Tuesday, January 11, 2011
Review: Johnny Gone Down
Author: Karan Bajaj
Publisher: Harper Collins (April 2010)
Nikhil Arya has fallen.
Once, he was an Ivy League scholar with a promising future at NASA; now, at forty, he is broke, homeless, and minutes away from blowing his brains out in a diabolical modern-day joust.
It wasn't meant to be this way. unbelievable An innocent vacation turned into an epic intercontinental journey that saw Nikhil become first a genocide survivor, then a Buddhist monk, a drug lord, a homeless accountant, a software mogul and a deadly game fighter. Now, twenty years later, Nikhil aka Johnny is tired of running. With the Colombian mafia on his trail and his abandoned wife and son ten thousand miles away, he prepares for his final act, aware that he will have lost even if he wins.
Or will he? Is there any greater victory than living a life that knows no limits, a world that has seen no boundaries?
I had read the summary of this book and was intrigued by it. So, when a friend had it on his bookshelf, I grabbed it. Here's my review.
The book charts the fantastic journey of Nikhil Arya, who goes from being an MIT grad to a deadly game fighter. The author has granted Nikhil with almost bizarre luck and cat-like nine lives. He constantly falls into unbelievable situations, and easily manages to come out of them unscathed and successful. The story is told in flashback mode, starting in 1975, with Sam, Nikhil's langotiya yaar, convincing him to take a vacation in Cambodia. Nikhil, despite his misgivings goes along with the plan without checking the current affairs. (Unbelievable situation No. 1: they are MIT grads… you expect us to believe this can really happen!) Anyway, what follows is Nikhil's bout with heroism after which he becomes a genocide victim who manages to escape Pol Pot. He falls into Buddhism (easily) and then takes up company with a drug lord (Shantaram anyone?), sets up a human version of Farmville and then, giving it all up, decides to end his life(huh??)!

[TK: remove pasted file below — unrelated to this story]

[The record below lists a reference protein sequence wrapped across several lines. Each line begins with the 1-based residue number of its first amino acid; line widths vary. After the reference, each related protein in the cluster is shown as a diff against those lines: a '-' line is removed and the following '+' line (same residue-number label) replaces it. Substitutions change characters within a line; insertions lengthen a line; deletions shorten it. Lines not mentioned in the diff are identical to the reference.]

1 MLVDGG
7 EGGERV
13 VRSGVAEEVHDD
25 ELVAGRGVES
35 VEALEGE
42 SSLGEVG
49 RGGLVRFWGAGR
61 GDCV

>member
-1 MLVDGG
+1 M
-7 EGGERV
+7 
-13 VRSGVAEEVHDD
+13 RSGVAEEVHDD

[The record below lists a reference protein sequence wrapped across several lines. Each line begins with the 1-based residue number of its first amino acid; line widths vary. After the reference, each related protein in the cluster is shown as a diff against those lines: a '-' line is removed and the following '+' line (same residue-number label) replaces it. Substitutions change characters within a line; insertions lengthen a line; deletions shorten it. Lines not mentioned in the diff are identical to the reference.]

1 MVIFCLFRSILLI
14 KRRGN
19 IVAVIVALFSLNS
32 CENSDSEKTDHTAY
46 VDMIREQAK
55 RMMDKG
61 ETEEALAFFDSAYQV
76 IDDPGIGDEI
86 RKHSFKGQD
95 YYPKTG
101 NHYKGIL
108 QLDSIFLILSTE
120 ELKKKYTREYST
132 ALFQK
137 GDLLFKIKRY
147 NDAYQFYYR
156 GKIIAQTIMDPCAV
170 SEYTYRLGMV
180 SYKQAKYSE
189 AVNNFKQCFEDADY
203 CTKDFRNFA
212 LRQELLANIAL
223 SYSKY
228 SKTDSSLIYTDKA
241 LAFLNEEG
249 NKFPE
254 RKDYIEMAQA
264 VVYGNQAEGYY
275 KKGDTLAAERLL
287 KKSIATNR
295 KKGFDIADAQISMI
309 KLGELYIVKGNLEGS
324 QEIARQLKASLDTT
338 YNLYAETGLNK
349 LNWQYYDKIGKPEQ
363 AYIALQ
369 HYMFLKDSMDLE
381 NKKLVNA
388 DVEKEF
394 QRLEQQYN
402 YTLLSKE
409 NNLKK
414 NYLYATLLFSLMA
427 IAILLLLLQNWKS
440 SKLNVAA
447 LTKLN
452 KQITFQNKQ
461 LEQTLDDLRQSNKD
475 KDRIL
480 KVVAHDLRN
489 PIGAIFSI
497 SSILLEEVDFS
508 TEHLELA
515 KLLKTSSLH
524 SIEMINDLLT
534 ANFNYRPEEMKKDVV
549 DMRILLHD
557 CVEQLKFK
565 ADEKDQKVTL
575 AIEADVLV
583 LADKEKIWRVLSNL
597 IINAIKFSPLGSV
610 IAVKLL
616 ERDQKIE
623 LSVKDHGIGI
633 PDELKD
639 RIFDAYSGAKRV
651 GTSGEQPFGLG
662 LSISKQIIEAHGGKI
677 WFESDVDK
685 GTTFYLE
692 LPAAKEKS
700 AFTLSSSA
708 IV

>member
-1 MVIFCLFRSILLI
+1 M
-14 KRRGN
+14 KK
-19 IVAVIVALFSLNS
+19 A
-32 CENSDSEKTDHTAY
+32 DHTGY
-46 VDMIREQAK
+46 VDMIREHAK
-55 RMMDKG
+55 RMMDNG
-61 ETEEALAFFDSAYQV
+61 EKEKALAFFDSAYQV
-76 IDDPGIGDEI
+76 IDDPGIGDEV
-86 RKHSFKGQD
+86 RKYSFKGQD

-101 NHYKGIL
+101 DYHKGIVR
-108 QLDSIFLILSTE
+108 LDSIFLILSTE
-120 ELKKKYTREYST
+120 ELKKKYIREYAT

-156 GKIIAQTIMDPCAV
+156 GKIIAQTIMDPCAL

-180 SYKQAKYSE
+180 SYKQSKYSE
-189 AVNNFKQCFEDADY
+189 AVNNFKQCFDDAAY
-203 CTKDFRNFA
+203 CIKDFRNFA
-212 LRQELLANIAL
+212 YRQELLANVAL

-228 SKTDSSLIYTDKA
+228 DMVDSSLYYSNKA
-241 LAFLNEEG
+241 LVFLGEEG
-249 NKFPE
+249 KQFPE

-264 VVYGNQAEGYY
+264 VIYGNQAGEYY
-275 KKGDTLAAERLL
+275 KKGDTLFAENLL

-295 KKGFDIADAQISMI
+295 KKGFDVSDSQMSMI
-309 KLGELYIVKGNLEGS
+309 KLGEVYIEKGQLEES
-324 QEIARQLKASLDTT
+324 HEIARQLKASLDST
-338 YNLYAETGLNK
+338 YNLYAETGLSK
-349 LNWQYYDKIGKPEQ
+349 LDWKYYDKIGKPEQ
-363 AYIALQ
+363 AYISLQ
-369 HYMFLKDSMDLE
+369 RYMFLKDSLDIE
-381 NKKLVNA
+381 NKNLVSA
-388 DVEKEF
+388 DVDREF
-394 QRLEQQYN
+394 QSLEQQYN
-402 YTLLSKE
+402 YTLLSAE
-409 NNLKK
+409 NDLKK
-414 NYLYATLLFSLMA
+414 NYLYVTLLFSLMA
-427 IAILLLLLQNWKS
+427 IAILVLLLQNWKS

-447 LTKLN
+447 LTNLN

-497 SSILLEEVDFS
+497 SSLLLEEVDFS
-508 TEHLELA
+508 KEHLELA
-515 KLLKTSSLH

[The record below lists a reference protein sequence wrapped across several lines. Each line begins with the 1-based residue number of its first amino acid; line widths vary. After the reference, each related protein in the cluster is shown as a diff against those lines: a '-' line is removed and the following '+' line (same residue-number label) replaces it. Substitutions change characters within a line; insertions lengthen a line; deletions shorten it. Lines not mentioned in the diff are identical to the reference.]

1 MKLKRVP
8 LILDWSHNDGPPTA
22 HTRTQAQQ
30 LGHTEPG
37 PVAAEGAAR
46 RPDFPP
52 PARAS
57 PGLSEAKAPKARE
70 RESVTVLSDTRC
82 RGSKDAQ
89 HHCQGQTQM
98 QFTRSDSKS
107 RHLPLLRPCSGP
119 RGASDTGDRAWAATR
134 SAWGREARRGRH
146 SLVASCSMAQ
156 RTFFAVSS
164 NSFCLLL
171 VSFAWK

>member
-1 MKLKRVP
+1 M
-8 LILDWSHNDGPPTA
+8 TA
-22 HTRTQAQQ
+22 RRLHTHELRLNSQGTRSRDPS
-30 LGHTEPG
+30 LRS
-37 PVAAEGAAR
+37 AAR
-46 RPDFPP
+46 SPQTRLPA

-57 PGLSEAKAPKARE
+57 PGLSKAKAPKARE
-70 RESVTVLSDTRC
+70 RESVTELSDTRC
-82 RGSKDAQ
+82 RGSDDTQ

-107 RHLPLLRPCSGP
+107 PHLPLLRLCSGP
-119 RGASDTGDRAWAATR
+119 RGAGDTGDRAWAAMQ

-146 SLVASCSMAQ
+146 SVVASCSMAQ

What I liked about the book was that it was a very easy read. It was almost like watching a masala Bollywood movie. There is thrill, tragedy, romance, drama… add in a loyal best friend and exotic foreign locations and you have a blockbuster on your hands! The author comes across as highly influenced by Gregory Roberts' Shantaram, and makes sure that the book will appeal to an international audience. His writing style is fast paced and crisp. However, there are certain parts which are repetitive such as the Karma Yogi philosophy. It is the main theme, but doesn't need to be put in your face every time. Also, like I said, most of the story seems unbelievable and the ending didn't live up to the rest of the book.
All in all a decent read nothing extraordinary. I rate it 3/5. Ideally it would be a 2.5/5 but the 0.5 additional rating is due to the cool cover and the absolutely low price (Rs. 60).